After the state of Mississippi seceded just before the start of the Civil War, Barksdale resigned from Congress to become adjutant general, and then quartermaster general, of the Mississippi Militia, at the rank of brigadier general, with date of rank March 1, 1861. On May 1, he was appointed colonelin the Confederate States Army of the 13th Mississippi Infantry, a regiment that he led in the First Battle of Bull Run that summer, and the Battle of Ball's Bluff in October. The following spring, he took his regiment to the Virginia Peninsula and fought in the Peninsula Campaign and the Seven Days Battles. When his brigade commander, Brig. Gen. Richard Griffith, was mortally wounded at the Battle of Savage's Station on June 29, 1862, Barksdale assumed command of the brigade and led it in an heroic, but bloody and futile, charge at the Battle of Malvern Hill. The brigade became known as "Barksdale's Mississippi Brigade." He was promoted to brigadier general on August 12, 1862.
In the Northern Virginia Campaign, Barksdale's Brigade was stationed at Harpers Ferry, and thus did not participate in the Second Battle of Bull Run. In the Maryland Campaign, his brigade was assigned to the division of Maj. Gen. Lafayette McLaws in Lt. Gen. James Longstreet's First Corps of theArmy of Northern Virginia. It was one of the brigades that attacked Maryland Heights, leading to the surrender of the Union garrison at Harpers Ferry. At the subsequent Battle of Antietam, McLaws's Division defended the West Woods against the assault by Maj. Gen. John Sedgwick's division, saving the Confederate left flank. At the Battle of Fredericksburg, Barksdale's Brigade defended the waterfront of the city from Union forces attempting to cross the Rappahannock River, sniping at infantry and engineer forces from buildings that had been turned into rubble by Union artillery.General Barksdale's gravestone in Greenwood Cemetery, Jackson, Mississippi.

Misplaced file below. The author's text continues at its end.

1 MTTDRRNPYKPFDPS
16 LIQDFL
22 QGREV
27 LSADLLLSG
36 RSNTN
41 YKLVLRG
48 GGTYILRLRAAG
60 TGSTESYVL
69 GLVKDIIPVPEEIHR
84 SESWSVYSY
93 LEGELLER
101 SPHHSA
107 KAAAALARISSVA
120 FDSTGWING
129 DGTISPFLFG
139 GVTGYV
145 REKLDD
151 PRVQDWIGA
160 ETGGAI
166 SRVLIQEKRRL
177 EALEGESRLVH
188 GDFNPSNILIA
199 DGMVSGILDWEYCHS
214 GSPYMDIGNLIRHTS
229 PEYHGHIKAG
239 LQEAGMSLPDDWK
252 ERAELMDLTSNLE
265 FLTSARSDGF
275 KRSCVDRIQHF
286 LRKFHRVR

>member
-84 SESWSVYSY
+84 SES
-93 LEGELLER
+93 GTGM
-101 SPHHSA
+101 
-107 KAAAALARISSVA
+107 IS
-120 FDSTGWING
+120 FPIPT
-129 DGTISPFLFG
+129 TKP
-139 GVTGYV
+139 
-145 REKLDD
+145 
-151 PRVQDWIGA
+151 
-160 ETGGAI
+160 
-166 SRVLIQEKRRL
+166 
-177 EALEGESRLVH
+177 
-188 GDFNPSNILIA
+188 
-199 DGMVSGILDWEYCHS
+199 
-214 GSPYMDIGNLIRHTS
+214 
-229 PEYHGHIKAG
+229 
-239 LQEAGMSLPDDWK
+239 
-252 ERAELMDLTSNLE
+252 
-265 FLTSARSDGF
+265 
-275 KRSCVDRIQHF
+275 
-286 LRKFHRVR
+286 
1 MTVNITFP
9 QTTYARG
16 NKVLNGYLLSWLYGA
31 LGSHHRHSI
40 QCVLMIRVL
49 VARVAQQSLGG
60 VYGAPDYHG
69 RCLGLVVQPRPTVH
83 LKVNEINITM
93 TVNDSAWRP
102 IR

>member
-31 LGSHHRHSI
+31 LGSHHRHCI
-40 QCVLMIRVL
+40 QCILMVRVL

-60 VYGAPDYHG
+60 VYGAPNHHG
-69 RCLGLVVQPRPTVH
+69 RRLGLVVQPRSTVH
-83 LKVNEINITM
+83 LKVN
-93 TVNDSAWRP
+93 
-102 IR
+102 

At the Battle of Chancellorsville in May 1863, Barksdale's Brigade was one of the few units in James Longstreet's Corps that was present at the battle; most of the corps was detached for duty in Suffolk, Virginia. Once again, Barksdale's brigade defended the heights above Fredericksburg, this time against his previous adversary, Sedgwick, whose VI Corps was over ten times the size of his brigade. Sedgwick's assault was successful and Barksdale pulled back after delaying the Union force, but he was able to rally his brigade and retake the lost ground the next day.
At the Battle of Gettysburg, Barksdale's Brigade arrived with McLaws's Division after the first day of battle, July 1, 1863. The plan from General Robert E. Lee was for Longstreet's Corps to maneuver into position and attack northeast, up the Emmitsburg Road, to roll up the Union left flank. Barksdale's sector of the attack placed him directly at the tip of the salient in the Union line anchored at the Peach Orchard, defended by the Union III Corps. At about 5:30 p.m., Barksdale's Brigade burst from the woods and started an irresistible assault, which has been described as one of the most breathtaking spectacles of the Civil War. A Union colonel was quoted as saying, "It was the grandest charge that was ever made by mortal man."Although he ordered his subordinate commanders to walk during the charge, Barksdale himself rode on horseback "in front, leading the way, hat off, his wispy hair shining so that it reminded [a Confederate staff officer] of 'the white plume of Navarre'."
The Confederates smashed the brigade manning the Peach Orchard line, wounding and capturing the Union brigade commander himself. Some of Barksdale's regiments turned to the north and shattered Maj. Gen. Andrew A. Humphreys's division. Others of his regiments went straight ahead. By the time his men had gone as far as Plum Run, a mile into the assault, they were counterattacked by a brigade under Colonel George L. Willard. Barksdale was wounded in his left knee, followed by a cannonball to his left foot, and finally was hit by another bullet to his chest, knocking him off his horse. He told his aide, W.R. Boyd, "I am killed! Tell my wife and children that I died fighting at my post." His troops were forced to leave him for dead on the field and he died the next morning in a Union field hospital (the Joseph Hummelbaugh farmhouse).